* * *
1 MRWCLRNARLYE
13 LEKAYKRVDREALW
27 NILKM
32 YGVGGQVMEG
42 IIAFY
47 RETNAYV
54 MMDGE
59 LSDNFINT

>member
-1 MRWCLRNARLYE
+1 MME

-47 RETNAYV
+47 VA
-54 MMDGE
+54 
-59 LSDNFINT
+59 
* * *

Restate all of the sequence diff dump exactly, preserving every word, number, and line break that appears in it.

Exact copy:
1 MRWCLRNARLYE
13 LEKAYKRVDREALW
27 NILKM
32 YGVGGQVMEG
42 IIAFY
47 RETNAYV
54 MMDGE
59 LSDNFINT

>member
-1 MRWCLRNARLYE
+1 MME

-47 RETNAYV
+47 VA
-54 MMDGE
+54 
-59 LSDNFINT
+59 